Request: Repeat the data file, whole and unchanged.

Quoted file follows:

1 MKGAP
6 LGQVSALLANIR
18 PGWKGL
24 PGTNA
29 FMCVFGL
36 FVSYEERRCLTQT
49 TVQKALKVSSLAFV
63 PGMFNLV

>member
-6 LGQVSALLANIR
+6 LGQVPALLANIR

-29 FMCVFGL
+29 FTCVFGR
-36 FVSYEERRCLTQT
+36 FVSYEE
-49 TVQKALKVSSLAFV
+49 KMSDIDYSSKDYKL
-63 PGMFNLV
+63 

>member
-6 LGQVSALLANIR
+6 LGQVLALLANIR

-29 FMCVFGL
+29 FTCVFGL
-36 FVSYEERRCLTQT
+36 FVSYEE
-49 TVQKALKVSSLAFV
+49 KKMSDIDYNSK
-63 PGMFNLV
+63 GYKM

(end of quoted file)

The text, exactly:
1 MKGAP
6 LGQVSALLANIR
18 PGWKGL
24 PGTNA
29 FMCVFGL
36 FVSYEERRCLTQT
49 TVQKALKVSSLAFV
63 PGMFNLV

>member
-6 LGQVSALLANIR
+6 LGQVPALLANIR

-29 FMCVFGL
+29 FTCVFGR
-36 FVSYEERRCLTQT
+36 FVSYEE
-49 TVQKALKVSSLAFV
+49 KMSDIDYSSKDYKL
-63 PGMFNLV
+63 

>member
-6 LGQVSALLANIR
+6 LGQVLALLANIR

-29 FMCVFGL
+29 FTCVFGL
-36 FVSYEERRCLTQT
+36 FVSYEE
-49 TVQKALKVSSLAFV
+49 KKMSDIDYNSK
-63 PGMFNLV
+63 GYKM